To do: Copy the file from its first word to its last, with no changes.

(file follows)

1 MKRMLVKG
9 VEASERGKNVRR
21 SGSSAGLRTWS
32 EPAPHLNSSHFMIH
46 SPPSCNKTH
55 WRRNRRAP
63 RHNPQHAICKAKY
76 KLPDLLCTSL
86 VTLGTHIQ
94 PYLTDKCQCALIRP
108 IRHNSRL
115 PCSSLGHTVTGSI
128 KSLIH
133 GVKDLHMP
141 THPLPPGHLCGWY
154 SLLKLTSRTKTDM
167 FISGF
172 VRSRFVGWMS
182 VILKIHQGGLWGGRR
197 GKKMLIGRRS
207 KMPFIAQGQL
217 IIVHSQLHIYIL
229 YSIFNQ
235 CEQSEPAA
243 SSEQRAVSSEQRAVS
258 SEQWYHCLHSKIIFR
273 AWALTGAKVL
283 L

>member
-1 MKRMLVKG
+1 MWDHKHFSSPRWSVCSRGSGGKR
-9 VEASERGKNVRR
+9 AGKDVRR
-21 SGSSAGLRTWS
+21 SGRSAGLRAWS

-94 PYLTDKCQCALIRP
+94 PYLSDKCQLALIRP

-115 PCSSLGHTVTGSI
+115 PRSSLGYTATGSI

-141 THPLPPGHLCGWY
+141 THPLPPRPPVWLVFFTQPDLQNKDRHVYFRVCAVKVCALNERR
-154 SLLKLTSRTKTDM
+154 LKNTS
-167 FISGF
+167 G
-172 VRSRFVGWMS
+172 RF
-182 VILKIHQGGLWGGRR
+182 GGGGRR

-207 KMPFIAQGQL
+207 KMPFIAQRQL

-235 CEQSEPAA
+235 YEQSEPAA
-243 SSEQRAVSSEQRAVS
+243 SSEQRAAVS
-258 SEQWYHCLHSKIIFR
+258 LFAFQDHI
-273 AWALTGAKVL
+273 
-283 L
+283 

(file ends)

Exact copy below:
1 MKRMLVKG
9 VEASERGKNVRR
21 SGSSAGLRTWS
32 EPAPHLNSSHFMIH
46 SPPSCNKTH
55 WRRNRRAP
63 RHNPQHAICKAKY
76 KLPDLLCTSL
86 VTLGTHIQ
94 PYLTDKCQCALIRP
108 IRHNSRL
115 PCSSLGHTVTGSI
128 KSLIH
133 GVKDLHMP
141 THPLPPGHLCGWY
154 SLLKLTSRTKTDM
167 FISGF
172 VRSRFVGWMS
182 VILKIHQGGLWGGRR
197 GKKMLIGRRS
207 KMPFIAQGQL
217 IIVHSQLHIYIL
229 YSIFNQ
235 CEQSEPAA
243 SSEQRAVSSEQRAVS
258 SEQWYHCLHSKIIFR
273 AWALTGAKVL
283 L

>member
-1 MKRMLVKG
+1 MWDHKHFSSPRWSVCSRGSGGKR
-9 VEASERGKNVRR
+9 AGKDVRR
-21 SGSSAGLRTWS
+21 SGRSAGLRAWS

-94 PYLTDKCQCALIRP
+94 PYLSDKCQLALIRP

-115 PCSSLGHTVTGSI
+115 PRSSLGYTATGSI

-141 THPLPPGHLCGWY
+141 THPLPPRPPVWLVFFTQPDLQNKDRHVYFRVCAVKVCALNERR
-154 SLLKLTSRTKTDM
+154 LKNTS
-167 FISGF
+167 G
-172 VRSRFVGWMS
+172 RF
-182 VILKIHQGGLWGGRR
+182 GGGGRR

-207 KMPFIAQGQL
+207 KMPFIAQRQL

-235 CEQSEPAA
+235 YEQSEPAA
-243 SSEQRAVSSEQRAVS
+243 SSEQRAAVS
-258 SEQWYHCLHSKIIFR
+258 LFAFQDHI
-273 AWALTGAKVL
+273 
-283 L
+283 